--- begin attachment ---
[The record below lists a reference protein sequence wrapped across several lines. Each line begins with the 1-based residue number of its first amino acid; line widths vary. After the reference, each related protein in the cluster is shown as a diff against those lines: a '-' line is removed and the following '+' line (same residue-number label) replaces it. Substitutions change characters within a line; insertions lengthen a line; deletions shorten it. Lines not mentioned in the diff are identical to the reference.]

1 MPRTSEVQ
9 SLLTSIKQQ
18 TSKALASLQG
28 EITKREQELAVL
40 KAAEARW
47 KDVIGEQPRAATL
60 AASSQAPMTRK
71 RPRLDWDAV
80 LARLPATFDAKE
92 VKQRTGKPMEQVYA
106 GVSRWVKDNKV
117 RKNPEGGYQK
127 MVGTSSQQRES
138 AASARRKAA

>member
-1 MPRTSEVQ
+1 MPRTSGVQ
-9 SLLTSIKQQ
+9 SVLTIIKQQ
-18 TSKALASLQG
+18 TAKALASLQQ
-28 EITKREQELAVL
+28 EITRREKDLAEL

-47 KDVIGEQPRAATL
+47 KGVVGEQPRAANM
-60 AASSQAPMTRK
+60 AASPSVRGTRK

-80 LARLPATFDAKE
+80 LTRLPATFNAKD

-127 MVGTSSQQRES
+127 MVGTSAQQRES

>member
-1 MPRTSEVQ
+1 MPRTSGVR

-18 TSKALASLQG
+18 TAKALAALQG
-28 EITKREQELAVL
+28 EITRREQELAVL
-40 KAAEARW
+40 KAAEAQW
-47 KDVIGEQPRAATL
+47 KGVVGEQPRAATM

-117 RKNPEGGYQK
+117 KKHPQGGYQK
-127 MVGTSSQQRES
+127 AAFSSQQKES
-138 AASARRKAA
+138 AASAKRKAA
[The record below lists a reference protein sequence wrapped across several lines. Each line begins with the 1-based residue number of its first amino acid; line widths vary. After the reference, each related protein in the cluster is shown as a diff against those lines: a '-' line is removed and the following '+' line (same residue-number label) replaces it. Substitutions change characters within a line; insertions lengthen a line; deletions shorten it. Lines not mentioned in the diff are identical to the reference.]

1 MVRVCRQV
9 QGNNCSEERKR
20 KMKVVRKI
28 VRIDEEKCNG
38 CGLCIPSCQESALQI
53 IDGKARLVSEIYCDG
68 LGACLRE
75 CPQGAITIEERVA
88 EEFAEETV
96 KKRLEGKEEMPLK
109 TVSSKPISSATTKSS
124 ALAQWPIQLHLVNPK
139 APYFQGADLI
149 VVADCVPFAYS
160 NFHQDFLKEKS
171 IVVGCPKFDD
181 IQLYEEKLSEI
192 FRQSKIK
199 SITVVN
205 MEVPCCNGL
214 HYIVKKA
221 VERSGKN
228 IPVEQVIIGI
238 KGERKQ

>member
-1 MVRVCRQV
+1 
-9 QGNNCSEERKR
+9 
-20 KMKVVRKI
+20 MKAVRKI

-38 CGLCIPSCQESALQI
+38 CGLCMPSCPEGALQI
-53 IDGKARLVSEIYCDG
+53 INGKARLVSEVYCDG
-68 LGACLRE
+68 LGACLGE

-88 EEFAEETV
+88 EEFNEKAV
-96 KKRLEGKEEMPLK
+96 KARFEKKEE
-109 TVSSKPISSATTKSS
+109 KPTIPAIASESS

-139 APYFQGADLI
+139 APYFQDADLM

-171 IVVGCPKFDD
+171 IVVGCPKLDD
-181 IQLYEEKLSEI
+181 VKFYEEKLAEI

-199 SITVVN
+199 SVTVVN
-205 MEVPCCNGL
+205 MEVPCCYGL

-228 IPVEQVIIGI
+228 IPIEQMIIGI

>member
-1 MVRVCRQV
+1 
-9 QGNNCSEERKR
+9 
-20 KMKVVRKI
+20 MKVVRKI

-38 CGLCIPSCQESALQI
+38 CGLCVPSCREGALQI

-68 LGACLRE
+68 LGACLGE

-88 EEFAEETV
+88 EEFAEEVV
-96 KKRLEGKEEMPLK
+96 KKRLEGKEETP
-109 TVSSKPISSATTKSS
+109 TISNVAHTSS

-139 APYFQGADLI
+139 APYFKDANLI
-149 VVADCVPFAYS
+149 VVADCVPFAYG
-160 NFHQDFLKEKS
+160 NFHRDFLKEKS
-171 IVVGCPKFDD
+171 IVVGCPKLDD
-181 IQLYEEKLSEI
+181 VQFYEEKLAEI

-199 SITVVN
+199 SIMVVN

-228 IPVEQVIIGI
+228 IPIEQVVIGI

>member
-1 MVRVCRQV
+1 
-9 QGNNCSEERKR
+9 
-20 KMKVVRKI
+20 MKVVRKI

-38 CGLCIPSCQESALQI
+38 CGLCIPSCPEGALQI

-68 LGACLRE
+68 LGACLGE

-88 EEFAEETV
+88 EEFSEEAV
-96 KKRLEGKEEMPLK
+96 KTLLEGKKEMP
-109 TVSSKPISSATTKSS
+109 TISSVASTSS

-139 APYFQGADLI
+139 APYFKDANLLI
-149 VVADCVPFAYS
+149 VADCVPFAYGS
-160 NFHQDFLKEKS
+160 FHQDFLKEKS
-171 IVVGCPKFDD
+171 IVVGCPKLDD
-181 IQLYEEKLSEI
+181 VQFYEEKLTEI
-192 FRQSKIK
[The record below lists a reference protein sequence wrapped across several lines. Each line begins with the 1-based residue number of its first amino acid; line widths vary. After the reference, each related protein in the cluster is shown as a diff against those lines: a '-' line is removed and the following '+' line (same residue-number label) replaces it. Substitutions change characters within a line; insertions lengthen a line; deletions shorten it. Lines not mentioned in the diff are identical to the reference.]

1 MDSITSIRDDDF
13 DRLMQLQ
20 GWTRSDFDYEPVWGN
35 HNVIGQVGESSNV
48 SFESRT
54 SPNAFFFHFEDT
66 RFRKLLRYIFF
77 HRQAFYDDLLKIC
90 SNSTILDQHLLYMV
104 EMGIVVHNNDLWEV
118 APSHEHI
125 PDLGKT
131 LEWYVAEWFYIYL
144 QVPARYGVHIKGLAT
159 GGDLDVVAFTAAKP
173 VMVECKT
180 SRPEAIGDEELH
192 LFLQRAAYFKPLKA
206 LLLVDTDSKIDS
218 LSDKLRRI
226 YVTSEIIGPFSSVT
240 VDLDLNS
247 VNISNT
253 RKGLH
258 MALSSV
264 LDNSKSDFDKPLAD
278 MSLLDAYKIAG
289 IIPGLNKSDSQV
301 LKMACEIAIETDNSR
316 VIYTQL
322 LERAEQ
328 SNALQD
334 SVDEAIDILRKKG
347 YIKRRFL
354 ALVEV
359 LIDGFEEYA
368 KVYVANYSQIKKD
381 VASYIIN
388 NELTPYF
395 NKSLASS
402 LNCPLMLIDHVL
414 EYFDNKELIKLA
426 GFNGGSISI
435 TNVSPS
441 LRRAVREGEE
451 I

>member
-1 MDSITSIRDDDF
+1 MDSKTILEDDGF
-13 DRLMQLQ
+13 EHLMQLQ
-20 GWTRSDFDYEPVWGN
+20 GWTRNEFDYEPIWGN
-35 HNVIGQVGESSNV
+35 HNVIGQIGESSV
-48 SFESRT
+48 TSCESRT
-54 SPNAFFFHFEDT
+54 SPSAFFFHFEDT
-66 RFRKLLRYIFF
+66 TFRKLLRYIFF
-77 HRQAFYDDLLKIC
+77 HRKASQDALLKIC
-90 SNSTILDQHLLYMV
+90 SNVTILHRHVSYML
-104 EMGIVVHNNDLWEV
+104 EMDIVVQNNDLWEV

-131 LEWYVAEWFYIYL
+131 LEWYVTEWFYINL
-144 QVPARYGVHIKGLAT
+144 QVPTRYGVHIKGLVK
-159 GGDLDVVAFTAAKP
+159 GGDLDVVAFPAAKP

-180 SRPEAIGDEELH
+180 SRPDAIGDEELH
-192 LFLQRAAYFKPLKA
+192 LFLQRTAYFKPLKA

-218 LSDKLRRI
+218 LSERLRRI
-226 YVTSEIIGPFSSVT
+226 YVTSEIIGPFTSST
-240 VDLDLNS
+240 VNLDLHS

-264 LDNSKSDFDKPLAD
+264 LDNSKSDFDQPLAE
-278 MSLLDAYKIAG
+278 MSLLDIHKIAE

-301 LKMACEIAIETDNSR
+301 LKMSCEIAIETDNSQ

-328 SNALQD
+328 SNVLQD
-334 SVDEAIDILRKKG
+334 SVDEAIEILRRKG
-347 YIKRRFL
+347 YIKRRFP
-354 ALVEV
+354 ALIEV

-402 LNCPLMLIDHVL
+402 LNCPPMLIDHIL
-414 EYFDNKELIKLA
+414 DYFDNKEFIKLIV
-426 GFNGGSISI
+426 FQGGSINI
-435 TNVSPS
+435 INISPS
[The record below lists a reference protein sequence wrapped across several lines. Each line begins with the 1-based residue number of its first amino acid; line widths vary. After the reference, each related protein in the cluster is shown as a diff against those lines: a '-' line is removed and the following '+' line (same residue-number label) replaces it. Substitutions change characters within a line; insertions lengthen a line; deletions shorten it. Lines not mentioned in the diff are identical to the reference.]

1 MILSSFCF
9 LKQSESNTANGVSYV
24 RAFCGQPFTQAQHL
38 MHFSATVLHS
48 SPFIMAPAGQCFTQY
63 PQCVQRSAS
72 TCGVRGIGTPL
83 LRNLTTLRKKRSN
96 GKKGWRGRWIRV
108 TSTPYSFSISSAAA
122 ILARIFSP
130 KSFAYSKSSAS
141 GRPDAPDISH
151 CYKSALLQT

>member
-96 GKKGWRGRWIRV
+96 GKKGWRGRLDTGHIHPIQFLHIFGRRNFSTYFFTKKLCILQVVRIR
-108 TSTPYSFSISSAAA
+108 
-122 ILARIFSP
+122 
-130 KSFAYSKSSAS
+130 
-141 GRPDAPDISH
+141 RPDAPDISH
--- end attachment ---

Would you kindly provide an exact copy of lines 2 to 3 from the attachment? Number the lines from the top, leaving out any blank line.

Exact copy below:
1 MPRTSEVQ
9 SLLTSIKQQ